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When Is the “Right” Time to Tell Your Child They’re Adopted?

Early and open communication about adoption is key, but how do you know when to tell your child their adoption story? We discuss some major considerations parents should keep in mind as well as how to introduce the topic when your child is still young.

Talking about adoption can be tricky, and many new parents wonder when (and how) they should bring the topic up with their child. Yet having age-appropriate conversations about adoption is vital to nurturing a healthy parent-child relationship. It’s important to have a strategy for starting these conversations, even if you’re worried about how your child will react, what they’ll ask you and how it will affect your relationship. There isn’t one right method—your conversations will depend on a number of factors specific to your child and family.

In this article, Dori Fujii, Adoptive Parent Counselor and Post-Adoption Therapist at The Cradle, shares some natural ways to approach these conversations and offers some handy resources that may be helpful for you and your child.

Why It’s Important to Tell Your Child About Their Adoption

Open adoption is the official philosophy of The Cradle. In an open adoption, birth parents and adoptive parents exchange identifying information, whether or not they remain in contact. Communicative openness is when adoptive parents share the adoption story and all known information with their child, talk about their birth parents and convey that they hold the birth parents in high regard. 

Trust is essential in any relationship, and it’s the same for a parent and child. If your child learns about their adoption history when they’re older or from another source, they may have difficulty trusting you (or their birth parents) in the future. Knowing they are adopted can also help your child form their sense of identity—adoption is part of their story, and they have a right to know that.

Your Child May Get Upset—and That’s Okay

Some parents are afraid to bring up the topic for fear of upsetting their children. “I think one of the things parents have to accept is that adoption is a hurtful thing in some ways,” says Fujii. “It’s inevitable that a child lost a family to gain [a] family.”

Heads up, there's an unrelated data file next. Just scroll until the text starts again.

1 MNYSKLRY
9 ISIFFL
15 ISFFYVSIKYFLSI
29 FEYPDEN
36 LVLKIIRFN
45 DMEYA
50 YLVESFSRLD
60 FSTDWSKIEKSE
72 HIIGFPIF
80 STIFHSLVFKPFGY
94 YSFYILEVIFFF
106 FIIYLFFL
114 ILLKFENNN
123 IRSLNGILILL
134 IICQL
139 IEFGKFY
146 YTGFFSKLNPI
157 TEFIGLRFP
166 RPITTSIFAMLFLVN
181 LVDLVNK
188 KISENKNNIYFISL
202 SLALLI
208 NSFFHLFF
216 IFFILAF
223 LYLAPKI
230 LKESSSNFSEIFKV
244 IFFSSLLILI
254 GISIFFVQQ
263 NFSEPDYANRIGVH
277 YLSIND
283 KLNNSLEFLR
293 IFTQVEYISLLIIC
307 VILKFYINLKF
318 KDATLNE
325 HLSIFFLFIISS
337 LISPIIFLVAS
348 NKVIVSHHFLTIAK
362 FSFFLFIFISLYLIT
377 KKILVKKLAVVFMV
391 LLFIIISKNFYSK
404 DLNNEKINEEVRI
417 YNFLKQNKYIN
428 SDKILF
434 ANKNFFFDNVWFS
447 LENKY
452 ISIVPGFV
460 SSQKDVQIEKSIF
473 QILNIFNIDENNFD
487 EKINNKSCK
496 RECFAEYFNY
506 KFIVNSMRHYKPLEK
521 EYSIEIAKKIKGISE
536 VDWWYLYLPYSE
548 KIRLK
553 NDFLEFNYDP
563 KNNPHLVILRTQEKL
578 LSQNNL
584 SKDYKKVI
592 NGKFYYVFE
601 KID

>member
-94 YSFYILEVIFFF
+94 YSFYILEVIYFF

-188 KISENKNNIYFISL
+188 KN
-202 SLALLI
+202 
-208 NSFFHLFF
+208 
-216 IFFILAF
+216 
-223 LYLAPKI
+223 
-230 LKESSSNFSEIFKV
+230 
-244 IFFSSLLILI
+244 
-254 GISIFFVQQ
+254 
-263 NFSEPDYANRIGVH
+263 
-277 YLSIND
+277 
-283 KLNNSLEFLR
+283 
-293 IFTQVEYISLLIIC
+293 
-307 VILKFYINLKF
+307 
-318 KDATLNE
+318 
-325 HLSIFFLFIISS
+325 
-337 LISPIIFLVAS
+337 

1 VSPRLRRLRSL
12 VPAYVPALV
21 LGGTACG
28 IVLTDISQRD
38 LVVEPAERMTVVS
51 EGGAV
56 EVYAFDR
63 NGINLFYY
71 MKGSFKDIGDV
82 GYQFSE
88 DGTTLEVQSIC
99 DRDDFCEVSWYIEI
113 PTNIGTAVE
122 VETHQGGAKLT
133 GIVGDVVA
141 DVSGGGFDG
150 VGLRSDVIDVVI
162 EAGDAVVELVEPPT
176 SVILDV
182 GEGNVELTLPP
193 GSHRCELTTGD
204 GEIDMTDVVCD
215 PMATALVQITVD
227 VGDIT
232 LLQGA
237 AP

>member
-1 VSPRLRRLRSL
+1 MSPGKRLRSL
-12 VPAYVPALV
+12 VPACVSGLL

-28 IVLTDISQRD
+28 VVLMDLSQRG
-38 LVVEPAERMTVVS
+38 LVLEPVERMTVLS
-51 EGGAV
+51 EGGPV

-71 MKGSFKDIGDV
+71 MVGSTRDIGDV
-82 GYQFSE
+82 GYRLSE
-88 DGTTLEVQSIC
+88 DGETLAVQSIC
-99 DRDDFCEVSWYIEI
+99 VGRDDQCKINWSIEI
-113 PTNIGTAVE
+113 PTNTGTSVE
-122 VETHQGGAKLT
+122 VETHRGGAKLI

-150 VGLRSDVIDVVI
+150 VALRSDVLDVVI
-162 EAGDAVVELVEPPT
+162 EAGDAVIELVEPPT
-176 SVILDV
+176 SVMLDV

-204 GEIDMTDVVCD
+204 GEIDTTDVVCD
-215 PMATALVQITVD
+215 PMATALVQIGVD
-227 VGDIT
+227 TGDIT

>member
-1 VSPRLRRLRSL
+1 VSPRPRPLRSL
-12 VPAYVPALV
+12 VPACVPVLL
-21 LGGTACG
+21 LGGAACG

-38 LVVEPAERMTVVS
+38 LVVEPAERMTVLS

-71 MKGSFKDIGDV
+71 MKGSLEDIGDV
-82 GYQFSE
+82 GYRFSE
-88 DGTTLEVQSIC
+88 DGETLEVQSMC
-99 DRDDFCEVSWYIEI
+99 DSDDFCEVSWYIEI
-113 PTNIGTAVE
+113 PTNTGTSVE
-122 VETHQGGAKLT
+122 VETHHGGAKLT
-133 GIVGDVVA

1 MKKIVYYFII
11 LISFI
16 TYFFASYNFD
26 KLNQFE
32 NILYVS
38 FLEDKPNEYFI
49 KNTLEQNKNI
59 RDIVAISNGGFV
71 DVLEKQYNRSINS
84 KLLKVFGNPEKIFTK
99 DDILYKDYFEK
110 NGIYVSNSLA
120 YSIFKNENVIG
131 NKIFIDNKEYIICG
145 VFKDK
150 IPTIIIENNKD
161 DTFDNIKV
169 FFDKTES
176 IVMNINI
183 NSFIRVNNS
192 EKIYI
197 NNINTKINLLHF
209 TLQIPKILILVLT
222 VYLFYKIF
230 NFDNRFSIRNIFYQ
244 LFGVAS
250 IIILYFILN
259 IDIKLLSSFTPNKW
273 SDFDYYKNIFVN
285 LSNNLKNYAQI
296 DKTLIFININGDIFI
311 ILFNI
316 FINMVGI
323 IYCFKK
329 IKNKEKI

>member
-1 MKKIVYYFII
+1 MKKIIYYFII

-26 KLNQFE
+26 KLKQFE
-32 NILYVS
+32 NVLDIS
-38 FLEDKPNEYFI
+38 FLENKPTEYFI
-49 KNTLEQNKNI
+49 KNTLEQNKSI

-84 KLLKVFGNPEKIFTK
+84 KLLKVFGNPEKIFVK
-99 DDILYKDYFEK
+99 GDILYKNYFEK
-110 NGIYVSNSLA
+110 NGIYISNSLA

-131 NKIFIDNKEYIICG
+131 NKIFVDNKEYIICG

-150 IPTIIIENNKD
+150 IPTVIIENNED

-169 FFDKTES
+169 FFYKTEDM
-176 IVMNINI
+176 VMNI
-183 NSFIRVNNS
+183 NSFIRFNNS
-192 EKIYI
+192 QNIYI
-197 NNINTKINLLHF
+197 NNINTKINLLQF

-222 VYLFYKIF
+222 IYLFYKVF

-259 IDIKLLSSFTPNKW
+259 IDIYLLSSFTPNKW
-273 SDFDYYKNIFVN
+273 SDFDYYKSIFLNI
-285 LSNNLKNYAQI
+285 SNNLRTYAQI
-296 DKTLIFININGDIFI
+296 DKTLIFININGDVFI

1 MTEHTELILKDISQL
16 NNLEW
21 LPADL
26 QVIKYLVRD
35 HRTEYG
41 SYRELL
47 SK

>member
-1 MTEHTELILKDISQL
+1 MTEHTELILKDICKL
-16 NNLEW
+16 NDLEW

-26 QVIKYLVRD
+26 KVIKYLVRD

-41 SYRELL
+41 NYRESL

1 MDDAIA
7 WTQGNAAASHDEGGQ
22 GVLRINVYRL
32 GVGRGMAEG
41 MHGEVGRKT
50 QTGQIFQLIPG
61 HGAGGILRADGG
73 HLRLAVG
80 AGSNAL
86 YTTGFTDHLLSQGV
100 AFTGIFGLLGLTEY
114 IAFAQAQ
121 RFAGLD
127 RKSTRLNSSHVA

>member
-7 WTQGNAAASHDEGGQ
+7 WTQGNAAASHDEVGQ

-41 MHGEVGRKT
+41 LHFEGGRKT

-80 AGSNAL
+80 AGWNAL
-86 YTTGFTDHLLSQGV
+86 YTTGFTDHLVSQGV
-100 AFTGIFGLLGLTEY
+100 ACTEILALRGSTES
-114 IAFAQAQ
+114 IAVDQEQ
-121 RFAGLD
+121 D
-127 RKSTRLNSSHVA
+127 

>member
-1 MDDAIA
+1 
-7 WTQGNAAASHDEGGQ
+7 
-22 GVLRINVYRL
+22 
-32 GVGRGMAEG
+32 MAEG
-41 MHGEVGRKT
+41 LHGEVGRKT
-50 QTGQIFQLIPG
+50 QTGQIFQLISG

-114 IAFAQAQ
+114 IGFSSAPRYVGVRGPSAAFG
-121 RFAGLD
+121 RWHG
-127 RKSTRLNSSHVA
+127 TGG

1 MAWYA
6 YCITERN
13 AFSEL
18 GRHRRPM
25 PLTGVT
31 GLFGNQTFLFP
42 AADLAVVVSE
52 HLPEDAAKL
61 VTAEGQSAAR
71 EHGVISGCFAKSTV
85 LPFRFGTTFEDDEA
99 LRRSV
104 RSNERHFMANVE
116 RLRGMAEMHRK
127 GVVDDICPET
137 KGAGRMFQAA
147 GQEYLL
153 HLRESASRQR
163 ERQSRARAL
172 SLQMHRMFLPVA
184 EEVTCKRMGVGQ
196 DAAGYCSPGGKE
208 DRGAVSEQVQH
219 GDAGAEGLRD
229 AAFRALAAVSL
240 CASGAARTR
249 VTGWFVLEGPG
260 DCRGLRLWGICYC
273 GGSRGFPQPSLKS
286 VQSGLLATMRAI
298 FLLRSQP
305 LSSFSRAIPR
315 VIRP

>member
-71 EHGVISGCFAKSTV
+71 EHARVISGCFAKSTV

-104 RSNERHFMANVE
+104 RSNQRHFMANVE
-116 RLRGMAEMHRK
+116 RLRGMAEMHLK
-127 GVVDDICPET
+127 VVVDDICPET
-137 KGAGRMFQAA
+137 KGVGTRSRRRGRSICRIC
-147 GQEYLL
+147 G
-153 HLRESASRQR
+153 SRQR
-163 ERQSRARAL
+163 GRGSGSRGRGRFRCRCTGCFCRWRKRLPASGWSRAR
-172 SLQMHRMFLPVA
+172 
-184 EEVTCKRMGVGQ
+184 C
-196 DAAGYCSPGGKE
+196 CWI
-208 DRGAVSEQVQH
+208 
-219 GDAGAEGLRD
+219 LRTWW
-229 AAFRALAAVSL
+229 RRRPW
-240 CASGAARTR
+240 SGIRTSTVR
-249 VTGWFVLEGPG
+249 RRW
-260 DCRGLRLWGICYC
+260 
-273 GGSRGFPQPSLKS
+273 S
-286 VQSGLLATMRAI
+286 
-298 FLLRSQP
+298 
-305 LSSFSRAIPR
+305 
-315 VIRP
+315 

Having conversations about adoption allows children to explore their emotions in a safe space. They can learn how to express and process their feelings with the support and love of their family.

Trust is essential in any relationship, and it’s the same for a parent and child. If your child learns about their adoption history when they’re older or from another source, they may have difficulty trusting you (or their birth parents) in the future. Knowing they are adopted can also help your child form their sense of identity—adoption is part of their story, and they have a right to know that.

Start Talking About Adoption Early

In decades past, advice on when to start talking to your child about adoption varied significantly. Today, most experts recommend telling children they are adopted when they first come home with you, even if that means just starting to tell the story to your infant child. “As a parent, you should be practicing, telling, building [and] creating the narrative… about their adoption story,” says Fujii,” and the easiest way to do that is starting from the very beginning.”

An added benefit of starting early? You’ll get lots of practice. You can regularly use adoption language even if your child is too young to fully understand what you’re saying. This will help you and your child get used to talking about adoption naturally. Don’t worry if you feel a bit silly or are unsure about what to say at first—you’ll become more comfortable and confident as time goes on.

How to Prepare for a Conversation With Your Child

Thankfully, there are many resources available to help adoptive parents prepare for these conversations. Fujii recommends taking pre-adoption classes focusing on identity and talking about adoption. (The Cradle offers many of these classes as part of the home study process.)

There are also plenty of great books (we really like the options from Tapestry Books) and insightful articles (such as those from Adoptive Families and the National Council for Adoption) to help parents feel more prepared to have these conversations with their children. 

Many parents also find it helpful to connect with other adoptive parents individually or through a support group. While not every parent needs a therapist’s advice before addressing the topic with their child, it may benefit families who don’t know how to discuss more complicated adoption stories.